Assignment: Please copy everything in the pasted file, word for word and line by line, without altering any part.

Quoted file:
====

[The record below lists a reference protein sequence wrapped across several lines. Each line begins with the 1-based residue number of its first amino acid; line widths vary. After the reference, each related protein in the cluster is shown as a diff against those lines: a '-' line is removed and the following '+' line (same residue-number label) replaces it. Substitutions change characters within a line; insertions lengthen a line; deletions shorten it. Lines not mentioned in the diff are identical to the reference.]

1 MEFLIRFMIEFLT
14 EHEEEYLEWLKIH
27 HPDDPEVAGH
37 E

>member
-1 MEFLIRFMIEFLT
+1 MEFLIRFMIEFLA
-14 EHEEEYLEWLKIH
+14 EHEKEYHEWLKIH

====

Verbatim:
[The record below lists a reference protein sequence wrapped across several lines. Each line begins with the 1-based residue number of its first amino acid; line widths vary. After the reference, each related protein in the cluster is shown as a diff against those lines: a '-' line is removed and the following '+' line (same residue-number label) replaces it. Substitutions change characters within a line; insertions lengthen a line; deletions shorten it. Lines not mentioned in the diff are identical to the reference.]

1 MEFLIRFMIEFLT
14 EHEEEYLEWLKIH
27 HPDDPEVAGH
37 E

>member
-1 MEFLIRFMIEFLT
+1 MEFLIRFMIEFLA
-14 EHEEEYLEWLKIH
+14 EHEKEYHEWLKIH